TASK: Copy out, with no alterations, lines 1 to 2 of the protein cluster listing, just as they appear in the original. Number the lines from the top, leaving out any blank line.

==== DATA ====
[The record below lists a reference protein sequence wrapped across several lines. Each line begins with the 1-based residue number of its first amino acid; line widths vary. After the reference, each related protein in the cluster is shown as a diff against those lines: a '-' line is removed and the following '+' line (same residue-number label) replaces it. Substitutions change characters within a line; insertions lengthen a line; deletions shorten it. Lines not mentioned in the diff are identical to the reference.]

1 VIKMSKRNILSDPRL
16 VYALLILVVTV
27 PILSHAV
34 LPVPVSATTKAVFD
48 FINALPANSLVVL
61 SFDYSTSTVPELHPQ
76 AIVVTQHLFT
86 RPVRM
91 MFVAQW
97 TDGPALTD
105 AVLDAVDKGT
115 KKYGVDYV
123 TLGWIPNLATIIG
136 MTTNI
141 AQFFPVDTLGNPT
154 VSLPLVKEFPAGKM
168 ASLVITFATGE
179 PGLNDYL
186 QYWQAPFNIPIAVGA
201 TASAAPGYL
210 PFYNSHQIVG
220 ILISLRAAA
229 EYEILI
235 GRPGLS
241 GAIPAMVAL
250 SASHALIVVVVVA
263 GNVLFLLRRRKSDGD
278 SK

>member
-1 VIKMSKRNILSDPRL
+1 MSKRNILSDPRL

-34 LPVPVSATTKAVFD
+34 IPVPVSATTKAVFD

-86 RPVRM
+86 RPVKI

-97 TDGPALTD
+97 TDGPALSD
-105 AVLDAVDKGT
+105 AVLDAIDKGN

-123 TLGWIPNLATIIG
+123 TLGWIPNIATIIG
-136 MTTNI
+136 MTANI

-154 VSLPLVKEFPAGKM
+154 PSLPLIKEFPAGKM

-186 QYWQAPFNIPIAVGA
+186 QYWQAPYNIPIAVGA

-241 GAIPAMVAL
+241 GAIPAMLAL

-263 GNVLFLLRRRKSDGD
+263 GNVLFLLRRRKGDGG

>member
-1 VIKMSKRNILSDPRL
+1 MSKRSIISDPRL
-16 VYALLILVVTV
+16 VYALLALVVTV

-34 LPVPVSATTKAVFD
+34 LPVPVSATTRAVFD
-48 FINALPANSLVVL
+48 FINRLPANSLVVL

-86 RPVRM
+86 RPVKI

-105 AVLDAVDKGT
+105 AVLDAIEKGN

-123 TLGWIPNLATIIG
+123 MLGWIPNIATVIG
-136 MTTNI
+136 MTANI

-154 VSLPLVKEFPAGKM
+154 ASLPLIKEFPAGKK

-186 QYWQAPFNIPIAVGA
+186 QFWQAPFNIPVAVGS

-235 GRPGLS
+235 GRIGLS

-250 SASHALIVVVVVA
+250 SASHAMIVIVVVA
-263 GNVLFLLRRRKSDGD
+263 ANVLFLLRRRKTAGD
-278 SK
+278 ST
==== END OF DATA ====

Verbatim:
[The record below lists a reference protein sequence wrapped across several lines. Each line begins with the 1-based residue number of its first amino acid; line widths vary. After the reference, each related protein in the cluster is shown as a diff against those lines: a '-' line is removed and the following '+' line (same residue-number label) replaces it. Substitutions change characters within a line; insertions lengthen a line; deletions shorten it. Lines not mentioned in the diff are identical to the reference.]

1 VIKMSKRNILSDPRL